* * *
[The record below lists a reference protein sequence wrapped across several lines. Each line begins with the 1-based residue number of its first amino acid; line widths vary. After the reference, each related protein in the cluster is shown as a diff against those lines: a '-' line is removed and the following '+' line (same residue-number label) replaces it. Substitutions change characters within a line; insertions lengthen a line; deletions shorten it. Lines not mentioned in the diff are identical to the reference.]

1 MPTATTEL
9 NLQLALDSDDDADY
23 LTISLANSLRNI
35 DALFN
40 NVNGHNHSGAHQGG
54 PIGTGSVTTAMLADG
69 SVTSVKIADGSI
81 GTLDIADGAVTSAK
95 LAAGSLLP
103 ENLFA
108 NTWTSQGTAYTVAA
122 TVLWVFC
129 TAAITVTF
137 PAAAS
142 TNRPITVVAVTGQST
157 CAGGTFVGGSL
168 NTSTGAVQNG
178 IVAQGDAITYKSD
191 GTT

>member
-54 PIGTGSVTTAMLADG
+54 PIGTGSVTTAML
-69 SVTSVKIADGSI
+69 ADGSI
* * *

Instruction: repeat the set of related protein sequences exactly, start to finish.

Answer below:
[The record below lists a reference protein sequence wrapped across several lines. Each line begins with the 1-based residue number of its first amino acid; line widths vary. After the reference, each related protein in the cluster is shown as a diff against those lines: a '-' line is removed and the following '+' line (same residue-number label) replaces it. Substitutions change characters within a line; insertions lengthen a line; deletions shorten it. Lines not mentioned in the diff are identical to the reference.]

1 MPTATTEL
9 NLQLALDSDDDADY
23 LTISLANSLRNI
35 DALFN
40 NVNGHNHSGAHQGG
54 PIGTGSVTTAMLADG
69 SVTSVKIADGSI
81 GTLDIADGAVTSAK
95 LAAGSLLP
103 ENLFA
108 NTWTSQGTAYTVAA
122 TVLWVFC
129 TAAITVTF
137 PAAAS
142 TNRPITVVAVTGQST
157 CAGGTFVGGSL
168 NTSTGAVQNG
178 IVAQGDAITYKSD
191 GTT

>member
-54 PIGTGSVTTAMLADG
+54 PIGTGSVTTAML
-69 SVTSVKIADGSI
+69 ADGSI